The Battle of the Crater: A Complete History
by John F. Schmutz, McFarland Publishers
The Union plan to tunnel beneath Confederate lines outside Peters- burg and set off a large cache of explosives was an imaginative scheme that Major Charles F. Adams of the 1st Massachusetts Cavalry best summed up as “a perfect success, except that it didn’t succeed.” The huge explosion that day in July 1864 did have a devastating effect and might well have brought the Civil War to an earlier end had Union forces simply followed it up with equal competence. But they did not, and the result was the loss of 504 dead, 1,881 wounded and 1,413 taken prisoner— and a war that would drag on for another nine months.
In his new book, John F. Schmutz presents a comprehensive treatment of the events leading up to and encompassing this battle within the Siege of Petersburg. The details, presented from both sides, include some unremittingly grim realities about the consequences of so large and intense an engagement fought in such a contained area.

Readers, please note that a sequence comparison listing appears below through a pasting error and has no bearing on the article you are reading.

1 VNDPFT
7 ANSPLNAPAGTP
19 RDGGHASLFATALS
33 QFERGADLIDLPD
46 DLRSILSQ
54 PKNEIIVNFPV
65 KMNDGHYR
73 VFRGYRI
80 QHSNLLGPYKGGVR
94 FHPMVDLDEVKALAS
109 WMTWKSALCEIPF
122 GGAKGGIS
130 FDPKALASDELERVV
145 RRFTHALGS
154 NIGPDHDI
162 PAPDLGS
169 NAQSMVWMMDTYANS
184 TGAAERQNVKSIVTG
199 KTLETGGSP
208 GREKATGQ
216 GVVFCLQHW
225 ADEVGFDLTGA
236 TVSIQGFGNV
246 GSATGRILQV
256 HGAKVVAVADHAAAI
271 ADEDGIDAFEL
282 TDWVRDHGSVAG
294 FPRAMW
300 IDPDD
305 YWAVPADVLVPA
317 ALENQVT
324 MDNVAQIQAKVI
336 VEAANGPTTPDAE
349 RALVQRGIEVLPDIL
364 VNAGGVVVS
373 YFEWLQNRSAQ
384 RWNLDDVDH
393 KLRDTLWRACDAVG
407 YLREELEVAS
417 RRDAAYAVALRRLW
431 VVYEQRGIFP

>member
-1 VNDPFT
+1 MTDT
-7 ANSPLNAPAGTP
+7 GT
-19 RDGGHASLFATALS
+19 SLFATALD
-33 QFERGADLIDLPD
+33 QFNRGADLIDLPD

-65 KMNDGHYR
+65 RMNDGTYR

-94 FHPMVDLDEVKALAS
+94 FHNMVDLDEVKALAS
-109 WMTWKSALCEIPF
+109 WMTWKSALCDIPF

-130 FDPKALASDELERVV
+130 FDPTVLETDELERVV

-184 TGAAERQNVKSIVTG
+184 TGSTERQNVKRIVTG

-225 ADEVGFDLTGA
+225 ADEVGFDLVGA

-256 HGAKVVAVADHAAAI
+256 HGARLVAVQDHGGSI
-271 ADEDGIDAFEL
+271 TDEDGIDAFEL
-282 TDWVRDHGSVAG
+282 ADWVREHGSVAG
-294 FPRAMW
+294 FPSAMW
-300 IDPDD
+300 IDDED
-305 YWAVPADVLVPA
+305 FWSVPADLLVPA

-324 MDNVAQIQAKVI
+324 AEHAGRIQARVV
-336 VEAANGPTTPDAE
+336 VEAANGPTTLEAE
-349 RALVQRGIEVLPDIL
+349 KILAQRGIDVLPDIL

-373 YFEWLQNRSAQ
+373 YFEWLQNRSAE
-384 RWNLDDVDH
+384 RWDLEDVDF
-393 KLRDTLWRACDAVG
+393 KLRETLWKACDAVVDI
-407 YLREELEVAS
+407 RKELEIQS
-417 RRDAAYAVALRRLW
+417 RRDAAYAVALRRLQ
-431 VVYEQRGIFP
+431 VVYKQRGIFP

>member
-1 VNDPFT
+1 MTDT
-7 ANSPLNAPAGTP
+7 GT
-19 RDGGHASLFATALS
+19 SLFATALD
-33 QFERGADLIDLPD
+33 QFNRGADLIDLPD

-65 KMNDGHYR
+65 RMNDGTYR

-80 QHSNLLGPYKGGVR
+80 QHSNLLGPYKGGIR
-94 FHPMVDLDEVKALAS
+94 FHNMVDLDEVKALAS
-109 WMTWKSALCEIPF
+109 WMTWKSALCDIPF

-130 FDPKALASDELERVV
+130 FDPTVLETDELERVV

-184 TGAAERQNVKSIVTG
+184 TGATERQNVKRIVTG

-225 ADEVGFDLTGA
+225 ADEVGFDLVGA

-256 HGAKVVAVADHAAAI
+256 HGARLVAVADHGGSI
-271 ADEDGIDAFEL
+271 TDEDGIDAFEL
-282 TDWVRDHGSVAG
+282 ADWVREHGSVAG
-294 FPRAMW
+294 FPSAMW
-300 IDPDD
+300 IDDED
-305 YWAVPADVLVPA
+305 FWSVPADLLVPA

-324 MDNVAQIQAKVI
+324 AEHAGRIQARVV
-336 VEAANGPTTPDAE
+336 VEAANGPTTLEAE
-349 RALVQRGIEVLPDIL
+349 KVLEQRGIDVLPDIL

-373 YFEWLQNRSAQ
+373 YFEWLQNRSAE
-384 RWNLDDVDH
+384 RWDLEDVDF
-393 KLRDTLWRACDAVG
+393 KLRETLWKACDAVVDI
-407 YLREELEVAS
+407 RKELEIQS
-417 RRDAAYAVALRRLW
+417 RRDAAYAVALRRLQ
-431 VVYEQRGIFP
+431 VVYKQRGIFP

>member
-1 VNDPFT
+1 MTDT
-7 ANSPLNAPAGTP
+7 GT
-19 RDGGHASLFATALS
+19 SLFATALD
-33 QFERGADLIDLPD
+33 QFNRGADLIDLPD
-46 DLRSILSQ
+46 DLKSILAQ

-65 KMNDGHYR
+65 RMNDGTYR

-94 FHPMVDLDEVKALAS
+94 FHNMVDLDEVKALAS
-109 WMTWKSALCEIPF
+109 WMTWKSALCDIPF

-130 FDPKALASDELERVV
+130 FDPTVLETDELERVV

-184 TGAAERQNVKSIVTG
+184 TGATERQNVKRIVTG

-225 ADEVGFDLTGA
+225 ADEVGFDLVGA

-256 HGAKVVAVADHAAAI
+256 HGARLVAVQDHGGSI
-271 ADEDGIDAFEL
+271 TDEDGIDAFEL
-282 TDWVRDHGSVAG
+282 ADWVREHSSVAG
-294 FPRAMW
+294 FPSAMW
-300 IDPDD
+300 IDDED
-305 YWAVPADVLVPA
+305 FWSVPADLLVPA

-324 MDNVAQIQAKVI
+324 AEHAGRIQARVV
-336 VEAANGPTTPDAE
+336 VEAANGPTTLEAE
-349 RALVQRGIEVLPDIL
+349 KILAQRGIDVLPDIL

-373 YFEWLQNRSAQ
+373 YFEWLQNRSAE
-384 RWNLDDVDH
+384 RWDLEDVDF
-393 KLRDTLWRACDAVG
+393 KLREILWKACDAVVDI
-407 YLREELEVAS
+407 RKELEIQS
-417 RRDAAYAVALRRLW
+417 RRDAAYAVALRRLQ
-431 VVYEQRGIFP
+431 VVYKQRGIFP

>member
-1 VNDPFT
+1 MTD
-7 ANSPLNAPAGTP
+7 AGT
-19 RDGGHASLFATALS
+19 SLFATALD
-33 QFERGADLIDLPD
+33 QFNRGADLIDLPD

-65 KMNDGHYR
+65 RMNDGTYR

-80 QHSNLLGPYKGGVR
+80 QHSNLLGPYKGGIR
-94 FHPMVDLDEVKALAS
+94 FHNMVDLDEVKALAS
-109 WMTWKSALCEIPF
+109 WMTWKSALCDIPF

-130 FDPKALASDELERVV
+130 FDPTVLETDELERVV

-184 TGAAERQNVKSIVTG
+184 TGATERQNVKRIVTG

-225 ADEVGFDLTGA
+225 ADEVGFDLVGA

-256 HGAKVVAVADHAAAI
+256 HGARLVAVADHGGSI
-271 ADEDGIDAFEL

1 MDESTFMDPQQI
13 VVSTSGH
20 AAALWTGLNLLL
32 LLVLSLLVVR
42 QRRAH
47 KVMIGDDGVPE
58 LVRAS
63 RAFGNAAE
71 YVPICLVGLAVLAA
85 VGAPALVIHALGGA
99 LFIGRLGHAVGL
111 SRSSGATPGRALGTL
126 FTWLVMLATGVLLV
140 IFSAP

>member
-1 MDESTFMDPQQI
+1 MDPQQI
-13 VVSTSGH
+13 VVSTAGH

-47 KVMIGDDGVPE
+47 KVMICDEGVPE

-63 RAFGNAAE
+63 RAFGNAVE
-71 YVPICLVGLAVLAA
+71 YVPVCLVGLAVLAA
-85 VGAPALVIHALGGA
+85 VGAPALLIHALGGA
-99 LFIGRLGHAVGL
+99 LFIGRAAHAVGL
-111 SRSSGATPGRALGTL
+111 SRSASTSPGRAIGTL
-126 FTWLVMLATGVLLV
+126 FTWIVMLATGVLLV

Of greatest interest to Civil War scholars will be Schmutz’s conclusions about who was responsible for the fiasco. It’s been convenient to lay the blame on the perennial poster boy for martial incompetence, IX Corps commander Ambrose Burnside. Schmutz, however, finds plenty of fault among Burnside’s subordinates, and still has enough change left over to include the Army of the Potomac’s commander, Maj. Gen. George G. Meade. For anyone who sees the Crater as the decisive battle that could and should have been, this book will provide the long-awaited answer to prayers.
Originally published in the October 2009 issue of Civil War Times. To subscribe, click here.